Only connect! we are told. Yet one only has to look around on Valentine's Day for a sobering reminder that there is rather less intimacy in the world than there appears to be. Popular culture assures us that couples, friends, family members and even strangers on a train can easily find that sense of deep connection and mutual understanding. Yet in an age of consumption andOnly connect! we are told. Yet one only has to look around on Valentine's Day for a sobering reminder that there is rather less intimacy in the world than there appears to be. Popular culture assures us that couples, friends, family members and even strangers on a train can easily find that sense of deep connection and mutual understanding. Yet in an age of consumption and new media where friending has become a verb, genuine intimacy seems harder to find than ever. Drawing on novels and films as well as psychology, sociology and philosophy, Ziyad Marar offers four lenses through which to illuminate this nebulous concept. He details the many barriers and insecurities that impede our hopes and keep true intimacy at bay, such as the illusion of self-knowledge, lack of imagination and empathy and the wishful thinking that leads to politeness or the avoidance of healthy conflict. Often confused with love, intimacy is in many ways more important. Marar's celebration and investigation of this elusive profound human experience shows how the pursuit of that emotional, conspiratorial but ultimately kind bond with another person is central to a life lived well....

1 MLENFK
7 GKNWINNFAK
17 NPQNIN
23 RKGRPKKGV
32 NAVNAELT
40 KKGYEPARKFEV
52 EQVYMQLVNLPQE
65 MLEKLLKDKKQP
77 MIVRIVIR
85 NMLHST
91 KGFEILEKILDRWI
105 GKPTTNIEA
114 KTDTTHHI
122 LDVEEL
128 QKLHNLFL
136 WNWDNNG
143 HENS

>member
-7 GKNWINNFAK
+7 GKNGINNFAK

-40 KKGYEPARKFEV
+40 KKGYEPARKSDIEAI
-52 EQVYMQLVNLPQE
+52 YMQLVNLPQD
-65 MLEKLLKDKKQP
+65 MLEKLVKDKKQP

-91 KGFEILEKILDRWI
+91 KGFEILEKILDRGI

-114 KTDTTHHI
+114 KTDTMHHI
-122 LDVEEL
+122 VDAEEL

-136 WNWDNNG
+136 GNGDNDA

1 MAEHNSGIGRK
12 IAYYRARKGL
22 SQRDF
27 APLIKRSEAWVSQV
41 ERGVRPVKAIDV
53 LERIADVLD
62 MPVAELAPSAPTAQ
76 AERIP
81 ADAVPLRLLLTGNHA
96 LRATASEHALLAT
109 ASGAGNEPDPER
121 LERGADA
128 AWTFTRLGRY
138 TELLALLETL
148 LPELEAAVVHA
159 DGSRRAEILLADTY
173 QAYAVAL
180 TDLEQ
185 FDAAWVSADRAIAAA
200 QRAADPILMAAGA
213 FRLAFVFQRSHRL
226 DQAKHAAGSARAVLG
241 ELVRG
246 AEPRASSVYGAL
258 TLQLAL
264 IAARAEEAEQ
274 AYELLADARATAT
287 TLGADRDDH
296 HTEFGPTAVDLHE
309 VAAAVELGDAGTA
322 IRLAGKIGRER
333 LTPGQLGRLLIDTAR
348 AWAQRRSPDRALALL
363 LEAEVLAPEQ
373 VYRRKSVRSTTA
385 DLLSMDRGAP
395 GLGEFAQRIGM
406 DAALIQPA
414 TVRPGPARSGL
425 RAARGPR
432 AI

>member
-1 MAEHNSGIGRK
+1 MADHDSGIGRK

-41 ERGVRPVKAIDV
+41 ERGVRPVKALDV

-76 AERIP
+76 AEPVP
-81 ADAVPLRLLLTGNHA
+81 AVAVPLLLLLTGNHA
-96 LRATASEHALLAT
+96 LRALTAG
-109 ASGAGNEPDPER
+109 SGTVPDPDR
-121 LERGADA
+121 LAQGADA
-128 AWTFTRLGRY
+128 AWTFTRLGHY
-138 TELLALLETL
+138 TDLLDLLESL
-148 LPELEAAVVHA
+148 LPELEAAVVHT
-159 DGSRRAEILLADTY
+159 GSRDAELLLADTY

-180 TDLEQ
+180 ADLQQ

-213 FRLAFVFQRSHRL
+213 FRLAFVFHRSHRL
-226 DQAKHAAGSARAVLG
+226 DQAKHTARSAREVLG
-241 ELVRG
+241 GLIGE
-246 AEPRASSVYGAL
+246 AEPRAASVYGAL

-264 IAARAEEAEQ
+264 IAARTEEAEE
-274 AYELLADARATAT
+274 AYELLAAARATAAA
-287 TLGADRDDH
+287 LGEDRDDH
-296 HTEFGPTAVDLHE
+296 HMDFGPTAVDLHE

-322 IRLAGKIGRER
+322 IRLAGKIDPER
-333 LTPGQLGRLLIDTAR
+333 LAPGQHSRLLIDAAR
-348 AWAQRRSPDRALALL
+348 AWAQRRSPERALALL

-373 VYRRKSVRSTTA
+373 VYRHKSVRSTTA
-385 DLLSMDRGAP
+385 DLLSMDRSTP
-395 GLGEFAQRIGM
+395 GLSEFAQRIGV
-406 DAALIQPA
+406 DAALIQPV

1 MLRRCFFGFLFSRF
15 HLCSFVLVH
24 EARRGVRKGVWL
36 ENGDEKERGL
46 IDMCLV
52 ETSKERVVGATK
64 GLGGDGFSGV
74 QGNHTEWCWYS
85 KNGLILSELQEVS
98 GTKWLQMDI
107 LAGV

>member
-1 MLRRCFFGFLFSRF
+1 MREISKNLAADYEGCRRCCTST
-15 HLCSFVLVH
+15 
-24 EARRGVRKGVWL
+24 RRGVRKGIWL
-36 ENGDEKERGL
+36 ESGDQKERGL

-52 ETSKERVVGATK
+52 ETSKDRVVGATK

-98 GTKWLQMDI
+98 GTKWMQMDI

|Title||:||Intimacy: Understanding the Subtle Power of Human Connection|
|Number of Pages||:||228 Pages|
|Status||:||Available For Download|
|Last checked||:||21 Minutes ago!|
Intimacy: Understanding the Subtle Power of Human Connection Reviews
The premise is intriguing and some interesting ideas are posed, however with insufficient rigor and too many egregious misunderstandings of philosophy to take seriously (or to bother finishing). Though this book tends rather more toward lit crit than theory/philosophy, it never dawns upon the author to consider for a moment the possibility that positions are presented in the Platonic dialogues that are precisely those which Plato did not advance. The image of 8-limbed beings split into two, forever seeking its other half, is one of these positions (proposed by Aristophanes, in the Symposium).Such misunderstandings are hardly inconsequential, especially in a work on intimacy. Recourse to definitions in various dictionaries is hardly an improvement in methodology.I'm not going to waste any more time on this. I'd rather read Heidegger. While at times aggravating, Uncle Marty at least has advantage of provoking a good line of thought...
An insightful book about our deepest yearning for intimacy, and the prerequisites that are required to make this possible. There are many descriptions of incidences of near-intimacy too, which explains for example why there can be no such thing as on-line intimacy - only on-line near-intimacy.Ziyad Marar's writing is very accessible,and draws inspiration from the world of film and literature to illustrate his points. The book is well structured, and leads you in an informative but friendly style.This should be compulsory reading.
At times the language is unnecessarily complex, but it certainly does give some new insight about a relationship between two.